Top 10 Texas and Oklahoma Panhandles Weather Events of the Decade (2000-2009).

The National Weather Service in Amarillo has compiled a list of the Top 10 weather events that have impacted the Texas and Oklahoma Panhandles over the past decade. The list is somewhat subjective but we did use a simple formula to rank these events. Our decision was based on four main factors:
1.    Did the event cause a significant impact to the persons within the Texas and Oklahoma Panhandles (fatalities, injuries)?
2.    Did the event cause economic or property loss?
3.    Was the event rare, historic or set records?
4.    Did the event cover a large area within the Panhandles or last for a prolonged period of time?
From these four main criteria, we decided upon these ten events listed from the highest impact to the lowest.
1.    The March, 2006 Texas and Oklahoma Panhandles Wildfires (Link to Event).
            This event rated very high on each of the four criteria. Prolonged dry conditions combined with strong winds to create perfect conditions for grass fires especially with the dormant vegetation in place. In fact, the largest wildfire in Texas history occurred between the 12th and 18th of the month.  Two separate fires merged into what became known as the East Amarillo Complex which burned parts of Hutchinson, Gray, Roberts, and Hemphill counties.  Both fires started when power lines were knocked down by strong winds.  Nearly 1,000,000 acres of land were burned in a 24 hour period.  This was the most acerage burned in 24 hours than in any other wildfire in United States history.  Aside from the grassland burned, the fire destroyed over 100 structures, 80 vehicles, and around 1,000 miles of fence line. Unfortunately, 12 people were killed as a result of the wildfires including 1 fire fighter.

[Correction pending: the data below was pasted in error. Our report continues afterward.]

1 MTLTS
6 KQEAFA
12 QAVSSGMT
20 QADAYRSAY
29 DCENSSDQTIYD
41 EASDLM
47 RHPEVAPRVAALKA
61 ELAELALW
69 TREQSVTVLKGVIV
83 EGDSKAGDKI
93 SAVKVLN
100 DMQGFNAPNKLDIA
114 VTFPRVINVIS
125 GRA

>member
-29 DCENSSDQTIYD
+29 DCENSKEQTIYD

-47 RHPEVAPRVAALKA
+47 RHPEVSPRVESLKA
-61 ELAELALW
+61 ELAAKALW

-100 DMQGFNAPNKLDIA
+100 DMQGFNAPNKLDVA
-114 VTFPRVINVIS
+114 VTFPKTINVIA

2.    The March, 28th 2007 Texas and Oklahoma Panhandles Tornado Outbreak (Link to Event).
            During the evening hours of March 28th into the early morning hours on the 29th, a total of 15 tornados occurred within the Texas and Oklahoma Panhandles.  Three of these tornados were rated as EF3’s.  This single day outbreak set a daily and monthly record for the most tornadoes ever recorded in March.  Sadly, three people were killed during the March 28th outbreak. Two of the fatalities occurred in rural Beaver County near the town of Elmwood when an EF2 tornado struck and destroyed their home.  The third fatality occurred southeast of Canadian, Texas when an EF3 tornado destroyed their home.
3.    The May 15th, 2003 Texas and Oklahoma Panhandles Tornado Outbreak (Link to Event).